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Why U.S. banks are taking on riskier business again

The Office of the Comptroller of the Currency (OCC), the U.S. regulator that oversees national banks, gave warning today about risky lending. American banks are loosening underwriting standards and taking on extra risk, it seems, extending maturities and offering easier credit terms in the automotive and wider commercial lending markets.

That sounds odd to those of us who have grown accustomed to hearing businessmen complain that the banks won't lend. In Britain and the U.S., conventional banks have become so uncomfortable and bureaucratic about risk that strange new lenders – peer lending websites, crowdfunders and direct-lending fund managers – have appeared and are stepping into the vacant space. And with these competitors giving banks a kicking in their core market, the banks are trying to fight back.

Last week, Santander, a major European bank, struck a deal with Funding Circle, a U.K. Internet platform that arranges peer-to-peer commercial loans. Santander will refer its clients to Funding Circle while the latter will endorse the bank's services. It sounds like harmless marketing but in reality it is a huge admission by a leading bank that its lending model no longer works for small and medium-sized businesses.

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In California, a San Francisco lender, Union Bank, has agreed to buy consumer loans through Lending Club, a Web-based lender. Like Santander, the Californian bank sees an easy route to customers, avoiding the bureaucracy and regulation of conventional lending. In London, a new vehicle, P2P Global Investments, was launched on the stock exchange after raising £200-million ($364-million). It will buy loans form peer-to-peer Internet lenders, such as Funding Circle, offering its investors a spread of risk and a target return of 6 per cent, more than three times a typical bank deposit rate.

From exotic startups, alternative lending has quickly matured to the point where it is about to be institutionalized. Yet financial regulators don't know what to do about these new lenders, the shadow banking market, reckoned to be worth some $71-trillion (U.S.) in assets worldwide, according to the Financial Stability Board. The unconventional lenders are exploiting their freedom to lend without the huge asset-backing and solvency requirements of banks.

Some worry that the shadow banking market is a black hole of potential systemic risk, while others see no issue with a form of direct investment that exposes lenders to direct risk outside of the banking system. Either way, it is clear that the market is functioning as it should. Shadow lenders are providing credit to businesses – finance that would not otherwise be available. If central bankers are not getting too excited about the behaviour of the shadow market, it is not because they are sanguine about the risks. More likely, they are aware that their own policy tools, interest rate management and quantitative easing, have largely failed to stimulate lending to the small and medium-sized commercial sector, the traditional drivers of economic recovery.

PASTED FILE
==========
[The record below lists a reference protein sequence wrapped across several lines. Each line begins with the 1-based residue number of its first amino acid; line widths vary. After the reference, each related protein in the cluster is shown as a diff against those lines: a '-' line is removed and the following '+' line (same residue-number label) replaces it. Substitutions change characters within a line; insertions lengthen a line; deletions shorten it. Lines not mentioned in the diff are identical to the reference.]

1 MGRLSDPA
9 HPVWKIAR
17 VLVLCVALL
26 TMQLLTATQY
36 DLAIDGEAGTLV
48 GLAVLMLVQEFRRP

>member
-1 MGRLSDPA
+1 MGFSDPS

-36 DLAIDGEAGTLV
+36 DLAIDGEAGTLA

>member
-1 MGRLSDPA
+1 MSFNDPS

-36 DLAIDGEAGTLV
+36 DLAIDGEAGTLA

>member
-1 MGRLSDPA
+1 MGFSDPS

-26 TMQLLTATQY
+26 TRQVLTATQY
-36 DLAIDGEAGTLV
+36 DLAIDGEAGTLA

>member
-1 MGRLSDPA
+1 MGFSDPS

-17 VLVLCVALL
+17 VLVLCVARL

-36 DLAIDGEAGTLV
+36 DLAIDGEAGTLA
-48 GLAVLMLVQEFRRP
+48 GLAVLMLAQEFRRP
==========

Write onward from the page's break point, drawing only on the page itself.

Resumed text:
Consider the continuing confusion about interest rate policy on both sides of the Atlantic. So annoyed were some British MPs at Bank of England Governor Mark Carney's recent contradictory statements about the prospect for rate hikes, that one accused the Governor of behaving like an "unreliable boyfriend," blowing hot and cold. His mixed messages about the future path of interest rates are leaving businesses and consumers none the wiser about a key financial risk.

Meanwhile, others are wondering why the Fed chair remains dovish in the face of rising inflation and financial asset prices. In the U.K., Mr. Carney is slapped almost daily with media stories about the extraordinary escalation in house prices, which have risen in central London by almost a fifth over the past year. Still, no one seems to want to tighten rates because on both sides of the Atlantic, there is a nagging fear that there is still too much spare capacity in the economy, too little investment and weak or nil wage inflation. In short, higher rates are too big a blunderbuss to be used to fine-tune this tentative recovery.

That begs the question – what are lenders doing, and why is the OCC worrying about deteriorating credit quality? The answer is to be found in the shadow banking market, where insurance companies, asset managers and Internet lenders are carving huge chunks from the banks' soft underbelly. If the banks' effort to fight back turns into bad lending and poor credit quality, it could prove to be their final undoing. We can only hope it does not prove the undoing of economic recovery.

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About the Author

Carl Mortished is a Canadian financial journalist and freelance consultant based in the U.K. With a career spanning investment banking, journalism and consulting for global companies, he was for many years a financial writer and columnist for The Times of London. More

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